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Shrek: Special Edition

Review Written by: Estefan Ellison
Film: A+
Video/Audio/Extras: A/A+/B

Directed by: Andrew Adamson and Vicky Jenson
Written by: Ted Elliot, Terry Rossio, Joe Stillman and Roger S.H. Schulman
Based on the book by: William Steig
Produced by: Jeffrey Katzenberg, Aron Warner and John H. Williams
Voices of: Mike Myers, Eddie Murphy, Cameron Diaz, John Lithgow, Vincent Cassel, Conrad Vernon, Chris Miller
Buy it!, Buy it, rent it or skip it: Buy it

After the success of Shrek, DreamWorks was expected to make a computer animation company in the vein of Pixar. However, with duds like Shark Tale and Madagascar, that did not prove to be the case. It looks like the Spielberg-founded studio will only be remembered for the films featuring the Scottish green ogre. Shrek is based on a children's book by William Steig, however it differs very much from the book. Various subplots were thrown out (but would later turn up in the sequel) and actors died [The late Chris Farley was originally going to play Shrek (It has been said that recordings of him doing Shrek's voice are hidden in the DreamWorks vaults)]. The film would later become a huge smash hit in the summer of 2001 mainly thanks to word of mouth.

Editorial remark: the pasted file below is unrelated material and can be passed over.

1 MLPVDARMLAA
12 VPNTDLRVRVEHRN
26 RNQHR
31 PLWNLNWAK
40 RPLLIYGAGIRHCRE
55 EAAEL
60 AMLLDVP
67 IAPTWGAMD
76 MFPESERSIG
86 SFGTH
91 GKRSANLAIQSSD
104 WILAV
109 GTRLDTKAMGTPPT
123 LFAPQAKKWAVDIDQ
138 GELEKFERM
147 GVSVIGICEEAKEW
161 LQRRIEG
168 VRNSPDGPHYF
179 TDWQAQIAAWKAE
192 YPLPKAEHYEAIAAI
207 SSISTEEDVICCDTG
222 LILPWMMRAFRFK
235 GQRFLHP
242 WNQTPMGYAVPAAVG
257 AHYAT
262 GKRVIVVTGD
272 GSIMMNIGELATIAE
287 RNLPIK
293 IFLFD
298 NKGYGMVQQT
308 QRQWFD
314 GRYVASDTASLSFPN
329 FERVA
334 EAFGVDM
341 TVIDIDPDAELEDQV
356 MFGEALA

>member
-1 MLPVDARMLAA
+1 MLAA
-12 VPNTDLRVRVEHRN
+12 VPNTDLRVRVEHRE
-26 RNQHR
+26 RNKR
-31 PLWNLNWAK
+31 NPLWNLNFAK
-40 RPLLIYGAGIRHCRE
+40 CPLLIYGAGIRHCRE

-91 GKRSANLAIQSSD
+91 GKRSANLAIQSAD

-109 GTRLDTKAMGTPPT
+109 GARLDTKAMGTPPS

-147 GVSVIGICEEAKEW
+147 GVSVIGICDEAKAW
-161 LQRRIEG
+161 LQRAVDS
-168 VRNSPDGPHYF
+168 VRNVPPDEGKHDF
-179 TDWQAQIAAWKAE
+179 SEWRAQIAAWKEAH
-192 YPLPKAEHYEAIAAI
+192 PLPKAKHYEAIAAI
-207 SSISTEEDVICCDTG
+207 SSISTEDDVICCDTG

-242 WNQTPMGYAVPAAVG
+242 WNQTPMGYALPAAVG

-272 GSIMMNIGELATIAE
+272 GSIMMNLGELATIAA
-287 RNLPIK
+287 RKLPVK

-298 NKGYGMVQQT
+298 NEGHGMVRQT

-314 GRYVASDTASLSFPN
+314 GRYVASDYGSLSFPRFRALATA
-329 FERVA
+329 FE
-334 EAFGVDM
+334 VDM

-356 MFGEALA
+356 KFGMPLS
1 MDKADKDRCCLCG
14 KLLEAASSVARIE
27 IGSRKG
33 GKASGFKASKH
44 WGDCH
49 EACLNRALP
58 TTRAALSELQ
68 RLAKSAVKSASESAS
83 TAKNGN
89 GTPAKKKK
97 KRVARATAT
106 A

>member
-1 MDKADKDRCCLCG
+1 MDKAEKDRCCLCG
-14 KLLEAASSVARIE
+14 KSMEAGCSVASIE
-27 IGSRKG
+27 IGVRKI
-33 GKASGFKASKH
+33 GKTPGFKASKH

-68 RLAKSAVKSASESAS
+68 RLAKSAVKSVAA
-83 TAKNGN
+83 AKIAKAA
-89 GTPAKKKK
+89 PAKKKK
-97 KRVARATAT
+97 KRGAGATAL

Shrek (Mike Myers) is a lonely ogre living in a swamp by himself. When many fairy tale creatures (like the Three Little Pigs and the Seven Dwarves) are deported there, he must visit the evil Lord Farquaard (John Lithgow) to get ownership of his swamp back. To get it back, Shrek must go to an ancient castle guarded by a fire-breathing dragon. There, he must save the princess (Cameron Diaz) that is locked in the highest room of the tallest tower. Accompanied by an annoying talking donkey (Eddie Murphy), he saves her only to discover she isn't want he thought she would be.

The plot is simplistic, but the laughs are high in this brilliantly animated film. DreamWorks's animation techniques seem to be getting worse and worse, unlike Pixar's animators who get better with each picture they make. Like I've mentioned before, the animation in Shrek is fantastic and will probably still be the studio's best even twenty years from now. The actors should also be given credit for hamming it up very well. Eddie Murphy and John Lithgow are the best in the cast, but Mike Myers (who I don't like that much) is also really good as Shrek. The adult humour is great too and makes this more than just a children's film. The Oscar that this "A+" cartoon won for Best Animated Feature was very well deserved. This is a computer animated film, so of course the image looks amazing. They could have made darker scenes look more clearer, but it still gets an "A." The audio is also excellent with the sound effects and numerous rock songs booming very well on the sound system and is of "A+" quality.